June 26, 2016

Multiple Points of View

Here's where we are.
  1. Vote For "A" = 50% Think You Are An Idiot.
  2. Vote For "B" = The Other 50% Think You Are An Idiot.
You are not an idiot, regardless how you vote.

I was in a meeting. The Leader asked an employee for his opinion. The person gave his opinion. Then the Leader ... she says, "well, you are wrong".  And that was the last time we heard from the employee in the meeting.

If anything, we probably need more ideas, even if the ideas are wrong. We need to look out for folks who are under-represented, be it in life, or in marketing.

"A" is seldom right, and "B" is seldom right. Both "A" and "B" have valid points.

Now if "A" or "B" outright lie to gain an advantage, by all means, expose the lie for what it is. With accurate and honest un-manipulated data, of course.

But, geez, in marketing and life, things are more complicated than "A" or "B". Real Leaders figure out where in the A/B continuum we should be ... or figure out that we need "C" and sell it and then Lead us toward it.

Something to think about, when reading your next Thought Leadership white paper about the future of whatever.

June 23, 2016

Work Together

I spent this week outlining a thesis that catalogers no longer compete with each other.

Instead, catalogers are part of a loose federation within a Catalog Brand Ecosystem. When Brand X performs well, then Brand D performs well, and when Brand D performs well, then Brand M performs well. So if we want Brand M to perform well, it doesn't hurt to have Brand X and Brand D perform well, does it?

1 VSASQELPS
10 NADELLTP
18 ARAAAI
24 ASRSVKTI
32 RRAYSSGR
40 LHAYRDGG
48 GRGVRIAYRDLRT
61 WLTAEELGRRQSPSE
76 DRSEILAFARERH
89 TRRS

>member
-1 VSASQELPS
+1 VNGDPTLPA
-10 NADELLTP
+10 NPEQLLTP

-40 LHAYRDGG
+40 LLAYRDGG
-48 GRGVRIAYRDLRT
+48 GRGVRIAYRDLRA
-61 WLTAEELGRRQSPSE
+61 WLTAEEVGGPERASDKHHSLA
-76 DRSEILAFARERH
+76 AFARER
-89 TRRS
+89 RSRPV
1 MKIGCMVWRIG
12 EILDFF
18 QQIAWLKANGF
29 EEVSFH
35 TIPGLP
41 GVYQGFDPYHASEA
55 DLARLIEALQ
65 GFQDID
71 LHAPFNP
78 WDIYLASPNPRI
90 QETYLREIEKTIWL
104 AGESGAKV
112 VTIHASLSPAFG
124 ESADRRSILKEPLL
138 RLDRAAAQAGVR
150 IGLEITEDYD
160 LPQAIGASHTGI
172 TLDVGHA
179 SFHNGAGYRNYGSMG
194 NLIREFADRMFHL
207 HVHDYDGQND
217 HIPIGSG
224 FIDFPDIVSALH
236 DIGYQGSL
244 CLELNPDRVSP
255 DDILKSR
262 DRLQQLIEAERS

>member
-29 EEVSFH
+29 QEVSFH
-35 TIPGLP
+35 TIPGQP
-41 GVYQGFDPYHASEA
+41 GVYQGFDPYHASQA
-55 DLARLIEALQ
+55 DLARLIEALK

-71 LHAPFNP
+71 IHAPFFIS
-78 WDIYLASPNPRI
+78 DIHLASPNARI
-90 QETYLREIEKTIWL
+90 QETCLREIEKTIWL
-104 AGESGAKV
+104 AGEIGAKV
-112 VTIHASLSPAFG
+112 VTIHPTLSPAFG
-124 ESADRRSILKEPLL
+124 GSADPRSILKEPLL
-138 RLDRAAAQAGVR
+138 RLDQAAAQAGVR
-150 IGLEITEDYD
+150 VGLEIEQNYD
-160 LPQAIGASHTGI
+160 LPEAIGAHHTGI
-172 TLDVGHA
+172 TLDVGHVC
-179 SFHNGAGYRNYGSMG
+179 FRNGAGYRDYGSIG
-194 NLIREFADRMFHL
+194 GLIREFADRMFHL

You depend on the companies you believe you compete with. But how can you compete with these brands when you openly share your most valuable asset ... your customer list ... with each other?

The truth is that you are not competing. You are collaborating within a large Catalog Brand Ecosystem.

When co-op performance fails, it is not the fault of your co-op partners. At all. It is your fault. It is because you are not collaborating with the leaders at the companies you share your most valuable asset with .. your customer list.

So you can fix this problem in two ways.
  1. Instead of competing, please work together. Partner with your co-ops to facilitate the discussions. And if your co-ops won't help you, then send me a message (kevinh@minethatdata.com) and let's figure this challenge out together.
  2. Improve merchandise productivity. The Online Brand Ecosystem does not want your customer. The Mobile Brand Ecosystem does not want your customer. Therefore, when you improve merchandise productivity by focusing on a 55+ year old customer, you actually help all other catalogers in the Catalog Brand Ecosystem. And once momentum takes over, every cataloger benefits.